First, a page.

The film deals with origin of Captain Marvel: how she obtained her powers, her search for her human identity and her prowess as a Kree warrior.

Having obtained incredible power and trained as Kree warrior (kind of an intergalactic cop) Captain Marvel polices threats to the Kree and after returning to Earth-threat to humanity.

She reluctantly teams with a young Nick Fury to fight against the shape-changing alien Skrulls (Marvel Comics’ first cosmic enemy as seen in Fantastic Four #2) who threaten to take over the Earth and are the sworn enemies of the Kree.

Set in the 1990s the film follows Captain Marvel and Nick Fury as they scramble to save humanity when Earth is caught in the middle of a battle between the Kree and Skrulls.

You’re sure to love the 1990’s references and nostalgic moments as well as the wardrobes, vehicles, popular trends and other late 20th Century sights, sounds and social norms.

Besides some kick-butt action the film is packed with humor, some touching moments (especially when it concerns a certain cat named Goose and Carol’s friendship with her old fighter pal) and some starling revelations that tie-in to the Marvel Cinematic Universe.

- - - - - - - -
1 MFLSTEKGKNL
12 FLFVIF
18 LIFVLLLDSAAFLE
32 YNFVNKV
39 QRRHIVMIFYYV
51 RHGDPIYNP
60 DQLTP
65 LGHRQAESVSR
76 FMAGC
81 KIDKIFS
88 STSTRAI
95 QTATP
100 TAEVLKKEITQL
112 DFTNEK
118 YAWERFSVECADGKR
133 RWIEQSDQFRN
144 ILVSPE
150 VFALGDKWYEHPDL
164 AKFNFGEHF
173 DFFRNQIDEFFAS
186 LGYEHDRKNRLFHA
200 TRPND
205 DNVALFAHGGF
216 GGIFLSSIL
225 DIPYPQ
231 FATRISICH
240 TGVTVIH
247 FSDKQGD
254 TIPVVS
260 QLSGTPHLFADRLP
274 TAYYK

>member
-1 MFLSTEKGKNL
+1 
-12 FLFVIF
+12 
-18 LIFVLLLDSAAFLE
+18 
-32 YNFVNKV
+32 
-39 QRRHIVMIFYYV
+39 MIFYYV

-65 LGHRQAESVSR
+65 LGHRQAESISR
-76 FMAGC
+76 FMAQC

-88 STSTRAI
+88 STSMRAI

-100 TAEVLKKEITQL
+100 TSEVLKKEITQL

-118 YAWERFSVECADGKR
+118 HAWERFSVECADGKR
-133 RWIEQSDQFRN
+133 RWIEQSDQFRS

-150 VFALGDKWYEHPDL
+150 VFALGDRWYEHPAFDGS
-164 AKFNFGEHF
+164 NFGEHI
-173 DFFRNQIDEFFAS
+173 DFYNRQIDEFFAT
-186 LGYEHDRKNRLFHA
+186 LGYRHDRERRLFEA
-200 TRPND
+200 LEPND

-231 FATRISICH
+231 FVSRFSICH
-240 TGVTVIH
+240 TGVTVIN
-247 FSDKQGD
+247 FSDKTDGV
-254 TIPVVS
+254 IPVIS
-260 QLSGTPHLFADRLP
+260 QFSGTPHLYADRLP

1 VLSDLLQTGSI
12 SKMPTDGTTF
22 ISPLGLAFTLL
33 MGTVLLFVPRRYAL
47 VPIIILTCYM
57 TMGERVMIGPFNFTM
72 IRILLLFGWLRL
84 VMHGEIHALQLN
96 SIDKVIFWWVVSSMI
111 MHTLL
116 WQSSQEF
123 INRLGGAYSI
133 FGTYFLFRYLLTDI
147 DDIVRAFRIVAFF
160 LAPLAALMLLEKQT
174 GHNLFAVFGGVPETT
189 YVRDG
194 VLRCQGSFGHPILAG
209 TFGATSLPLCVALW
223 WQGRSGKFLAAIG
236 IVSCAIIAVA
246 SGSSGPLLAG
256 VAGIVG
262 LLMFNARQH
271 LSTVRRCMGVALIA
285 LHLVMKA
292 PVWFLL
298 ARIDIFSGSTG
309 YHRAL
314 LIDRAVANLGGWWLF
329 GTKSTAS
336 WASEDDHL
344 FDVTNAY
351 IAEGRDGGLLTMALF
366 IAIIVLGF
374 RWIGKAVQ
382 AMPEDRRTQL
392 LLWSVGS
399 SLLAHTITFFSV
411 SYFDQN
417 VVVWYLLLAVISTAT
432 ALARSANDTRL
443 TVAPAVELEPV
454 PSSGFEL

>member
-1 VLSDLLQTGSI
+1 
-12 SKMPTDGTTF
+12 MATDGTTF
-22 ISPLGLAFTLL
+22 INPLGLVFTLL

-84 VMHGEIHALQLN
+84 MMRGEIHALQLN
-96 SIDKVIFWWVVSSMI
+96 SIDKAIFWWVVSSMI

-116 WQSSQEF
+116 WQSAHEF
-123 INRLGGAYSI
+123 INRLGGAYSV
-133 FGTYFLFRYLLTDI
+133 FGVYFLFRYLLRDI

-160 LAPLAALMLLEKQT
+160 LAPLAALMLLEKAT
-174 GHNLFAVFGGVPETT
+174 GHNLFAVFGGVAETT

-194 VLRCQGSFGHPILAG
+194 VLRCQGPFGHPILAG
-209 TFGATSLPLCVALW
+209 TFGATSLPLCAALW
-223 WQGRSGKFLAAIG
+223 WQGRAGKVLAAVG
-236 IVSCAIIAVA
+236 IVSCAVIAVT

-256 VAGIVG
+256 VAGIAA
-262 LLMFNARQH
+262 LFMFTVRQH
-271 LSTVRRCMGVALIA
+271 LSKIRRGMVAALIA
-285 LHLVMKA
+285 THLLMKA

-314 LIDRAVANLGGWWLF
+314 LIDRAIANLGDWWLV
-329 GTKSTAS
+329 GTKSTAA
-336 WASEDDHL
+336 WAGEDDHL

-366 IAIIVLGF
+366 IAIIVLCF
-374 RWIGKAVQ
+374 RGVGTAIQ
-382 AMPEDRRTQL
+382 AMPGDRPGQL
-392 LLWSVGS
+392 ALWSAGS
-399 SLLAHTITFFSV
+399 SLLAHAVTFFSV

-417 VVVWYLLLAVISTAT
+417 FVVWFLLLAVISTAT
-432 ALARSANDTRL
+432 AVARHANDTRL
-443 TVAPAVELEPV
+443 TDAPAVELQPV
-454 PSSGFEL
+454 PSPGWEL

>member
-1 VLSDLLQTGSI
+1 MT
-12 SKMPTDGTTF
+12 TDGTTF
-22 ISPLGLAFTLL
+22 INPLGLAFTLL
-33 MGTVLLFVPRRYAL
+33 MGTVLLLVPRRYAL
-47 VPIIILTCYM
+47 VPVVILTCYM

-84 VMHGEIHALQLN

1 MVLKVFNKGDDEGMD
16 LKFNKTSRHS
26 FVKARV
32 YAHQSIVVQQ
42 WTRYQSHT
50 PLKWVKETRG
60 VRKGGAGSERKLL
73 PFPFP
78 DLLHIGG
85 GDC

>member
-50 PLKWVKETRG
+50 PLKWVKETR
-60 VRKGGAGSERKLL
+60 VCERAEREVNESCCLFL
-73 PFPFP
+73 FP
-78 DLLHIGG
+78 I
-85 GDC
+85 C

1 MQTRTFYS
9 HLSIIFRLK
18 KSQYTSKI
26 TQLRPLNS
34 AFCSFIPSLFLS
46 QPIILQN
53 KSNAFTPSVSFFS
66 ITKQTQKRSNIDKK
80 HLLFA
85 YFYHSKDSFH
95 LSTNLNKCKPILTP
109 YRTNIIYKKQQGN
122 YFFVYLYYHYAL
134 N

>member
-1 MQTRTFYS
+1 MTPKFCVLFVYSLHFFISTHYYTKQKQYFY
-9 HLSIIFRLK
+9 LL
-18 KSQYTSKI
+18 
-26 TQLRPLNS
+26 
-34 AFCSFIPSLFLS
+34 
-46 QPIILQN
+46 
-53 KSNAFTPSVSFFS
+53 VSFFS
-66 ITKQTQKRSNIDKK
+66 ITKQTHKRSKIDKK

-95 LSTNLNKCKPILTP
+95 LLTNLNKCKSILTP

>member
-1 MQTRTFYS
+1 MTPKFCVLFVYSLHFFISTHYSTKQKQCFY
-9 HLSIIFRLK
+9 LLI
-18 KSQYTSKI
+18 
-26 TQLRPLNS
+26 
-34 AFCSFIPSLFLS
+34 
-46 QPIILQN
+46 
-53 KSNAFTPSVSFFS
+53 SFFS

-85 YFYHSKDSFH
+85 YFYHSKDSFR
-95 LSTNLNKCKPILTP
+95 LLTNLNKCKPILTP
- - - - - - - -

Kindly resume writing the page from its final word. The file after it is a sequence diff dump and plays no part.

There are a few surprising and unexpected moments (concerning the Skrulls and Carol’s transformation) and you sense a real sense of conflict as Carol Danvers struggles with her humanity and her loyalty to the Kree.

But, things are not always as they appear and that especially applies as to who are your enemies and who are your friends.

The Blu-ray/Digital Mode Combo Pack also includes featurettes on Nick Fury, the Skrulls and Kree, an audio commentary, deleted scenes, a gag reel, a Big Hero Moment and much more.



Monday, June 17, 2019

Wrinkles, Science, Brain and ABBA


If I were the suspicious type I would think these next five books from Carlton Books had a central theme: old age.